Consumers looking for the most efficient, functional and cost-effective lighting have more choices — and information — to sift through than ever before. Thanks to a new study, choosing an LED reflector bulb for a home, commercial or industrial business just got a little easier. The Institute for Electric Efficiency commissioned Ecova, an energy and sustainability management firm, to determine the best LED reflector bulbs on the market. TopTenUSA.org, a nonprofit organization that ranks products for energy efficiency, posted the findings on its website earlier this month.
The study measured the energy efficiency, payback period and lifetime cost savings of each bulb; and evaluated how it compared with a halogen incandescent reflector bulb in terms of light quality and dimming capability. The study, which was released earlier this month, focused on so-called reflector bulbs, which contain a reflective coating inside the bulb to direct light forward. Flood lights, designed to spread the light, and spot lights, which concentrate the light, are two type of reflector bulbs. Parabolic aluminized reflectors, or PAR, produce highly concentrated light and are often used in track and recessed lighting. The study focused on LED reflector bulbs because of their potential for energy savings and because they’re often used in hard-to-replace locations, such as recessed lighting fixtures in ceilings, the IEE said in a release.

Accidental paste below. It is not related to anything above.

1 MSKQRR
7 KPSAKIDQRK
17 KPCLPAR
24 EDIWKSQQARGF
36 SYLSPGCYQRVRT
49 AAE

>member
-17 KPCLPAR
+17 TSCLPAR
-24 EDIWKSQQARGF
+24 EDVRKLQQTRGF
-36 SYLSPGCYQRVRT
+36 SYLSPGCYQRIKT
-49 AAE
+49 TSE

The overall winner was a 17-watt PAR (meaning parabolic aluminizes reflector) 38 bulb made by Technical Consumer Products. The LED bulb has a lifetime cost savings of $200, produces a soft, warm light that is similar to a haolgen incandescent and dims smoothly, according to the study released earlier this month. At the cost of $42, the LED bulb has a payback period of 4.1 years and an estimated useful life of 23 years.
The study was divided into PAR38, PAR30 and PAR20 categories – the three most common sizes of LED reflector bulbs. As more reflector bulbs come to market, each category will have 10 product listings. To qualify, the bulbs had be available for purchase either online or at a retail outlet; produce light within the “warmer” light range of 2,700 to 3,000K (Kelvins).
- Technical Consumer Products (17W floodlight; it replaces a 90W halogen flood)
- Osram Sylvania (18W floodlight; it replace a 75W halogen flood)
- Philips Endura LED (17W narrow floodlight; it replaces a 75W halogen flood)
- The Home Depot, EcoSmart (18W floodlight; it replaces a 75W halogen flood)
- Samsung LED Company ( (18W floodlight; it replaces a 75W halogen flood)
- TCP (14W floodlight; it replaces a 75 halogen flood)
- The Home Depot, EcoSmart (15W floddlight; it replaces a 65W halogen flood)
- Duracell, CMG Energy Solutions (12W narrow floodlight; it replaces a 50W halogen flood)
- Samsung (15W LED narrow floodlight; it replaces a 75W halogen flood
- Osram Sylvania (8W medium floodlight; it replaces a 35W halogen flood)
- Soraa’s LED light aims to replace the halogen bulb
- Broadening the appeal of LEDS: Taiwan’s wide beam bulb
- Phillips CEO: We’ll cut prices on LED bulbs
- LEDS for growers: Illumitex links up with global crop company Syngenta
- Why Lighting Science’s cheap new LED bulb stands out
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